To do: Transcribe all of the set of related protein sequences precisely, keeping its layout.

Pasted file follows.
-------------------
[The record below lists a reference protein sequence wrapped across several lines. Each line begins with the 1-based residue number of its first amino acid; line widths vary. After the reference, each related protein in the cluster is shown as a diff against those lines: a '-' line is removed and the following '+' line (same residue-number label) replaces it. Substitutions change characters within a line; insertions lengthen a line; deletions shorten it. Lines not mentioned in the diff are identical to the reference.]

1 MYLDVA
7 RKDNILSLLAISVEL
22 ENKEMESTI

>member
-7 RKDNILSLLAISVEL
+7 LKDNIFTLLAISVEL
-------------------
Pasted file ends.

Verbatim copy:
[The record below lists a reference protein sequence wrapped across several lines. Each line begins with the 1-based residue number of its first amino acid; line widths vary. After the reference, each related protein in the cluster is shown as a diff against those lines: a '-' line is removed and the following '+' line (same residue-number label) replaces it. Substitutions change characters within a line; insertions lengthen a line; deletions shorten it. Lines not mentioned in the diff are identical to the reference.]

1 MYLDVA
7 RKDNILSLLAISVEL
22 ENKEMESTI

>member
-7 RKDNILSLLAISVEL
+7 LKDNIFTLLAISVEL